That assumes, of course, that 2022 will be a normal political year. But if the Democrats hold their own on Nov. 8, despite Biden’s poll numbers, you will know how to explain it. Simply say, “EGAD.”

Tom Nichols/Atlantic:

Trump’s Dangerous Wannabes

Meet the ambitious mediocrities who almost brought down American democracy.

Donald Trump, a petty and small man, is nonetheless a larger-than-life public figure. Investigating his attack on our elections is like staring into a klieg light: It is unpleasant, doesn’t reveal very much, and leaves you temporarily blinded to everything around you.

The January 6 committee, however, deserves a great deal of credit for illuminating the dangerous mediocrities on whom Trump relied for his mischief—the men and women who were certain that their moment had finally arrived. These people—call them the Third String—thought that they were finally going to The Show, and they were going to burn the Constitution if that’s what it took to stay there.

Thomas Zimmer/Guardian:

The January 6 hearings aren’t acknowledging the elephant in the room

The committee’s core task is to investigate the January 6 attack on the US Capitol and what led to it, of course. But everyone who believes in democracy needs to recognize that, in a very concrete sense, there is a continuing insurrection that far surpasses Trump.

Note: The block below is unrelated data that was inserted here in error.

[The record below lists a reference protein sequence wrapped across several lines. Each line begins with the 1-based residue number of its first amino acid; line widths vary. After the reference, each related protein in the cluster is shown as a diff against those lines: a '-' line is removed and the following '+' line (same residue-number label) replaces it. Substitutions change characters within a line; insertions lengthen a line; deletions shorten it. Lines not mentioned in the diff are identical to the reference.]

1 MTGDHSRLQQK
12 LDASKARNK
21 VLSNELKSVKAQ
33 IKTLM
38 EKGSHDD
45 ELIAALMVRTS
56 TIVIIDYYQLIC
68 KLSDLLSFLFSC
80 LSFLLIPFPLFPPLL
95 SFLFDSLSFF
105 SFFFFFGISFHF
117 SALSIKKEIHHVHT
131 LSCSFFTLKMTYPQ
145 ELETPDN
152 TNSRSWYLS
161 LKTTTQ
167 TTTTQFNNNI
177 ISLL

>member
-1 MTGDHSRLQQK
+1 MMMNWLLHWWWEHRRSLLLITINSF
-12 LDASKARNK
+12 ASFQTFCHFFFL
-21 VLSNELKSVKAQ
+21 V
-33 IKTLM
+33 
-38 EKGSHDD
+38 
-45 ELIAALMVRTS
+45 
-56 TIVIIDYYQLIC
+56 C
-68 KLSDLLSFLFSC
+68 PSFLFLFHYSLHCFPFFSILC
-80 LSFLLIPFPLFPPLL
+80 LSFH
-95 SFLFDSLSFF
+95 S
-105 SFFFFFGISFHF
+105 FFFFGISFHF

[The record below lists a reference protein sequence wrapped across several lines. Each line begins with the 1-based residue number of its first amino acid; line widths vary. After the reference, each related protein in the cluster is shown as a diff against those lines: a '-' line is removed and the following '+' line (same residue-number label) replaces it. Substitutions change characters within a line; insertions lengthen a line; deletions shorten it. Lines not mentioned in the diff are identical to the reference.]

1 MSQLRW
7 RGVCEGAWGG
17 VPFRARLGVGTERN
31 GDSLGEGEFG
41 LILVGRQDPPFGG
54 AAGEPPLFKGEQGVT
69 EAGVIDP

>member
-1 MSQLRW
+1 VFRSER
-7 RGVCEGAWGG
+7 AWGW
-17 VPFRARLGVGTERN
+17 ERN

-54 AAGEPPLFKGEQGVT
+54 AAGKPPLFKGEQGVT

The committee’s strategy of building its case almost entirely on testimony from Trump people, Republicans, and conservatives, not Democrats, is certainly effective if the goal is to prove the nonpartisan nature of the proceedings. But it runs the risk of letting too many people besides Trump off the hook. The narrative is that there was a “Team Normal” in and around the White House that moved away from Trump as he went increasingly off the rails, isolating him and leaving him with only “Team Crazy” and the likes of an allegedly drunk Rudy Giuliani, a rather unhinged Sidney Powell, and a rightwing lawyer, John Eastman, who seemed entirely willing to invent pseudo-legal reasons to justify a coup attempt.

New Yorker:

“We Have to Get Out of This Phase”: Ashish Jha on the Future of the Pandemic

President Biden’s COVID czar talks about his public-health philosophy, his Twitter threads, his unlikely path to the White House, and where we go from here.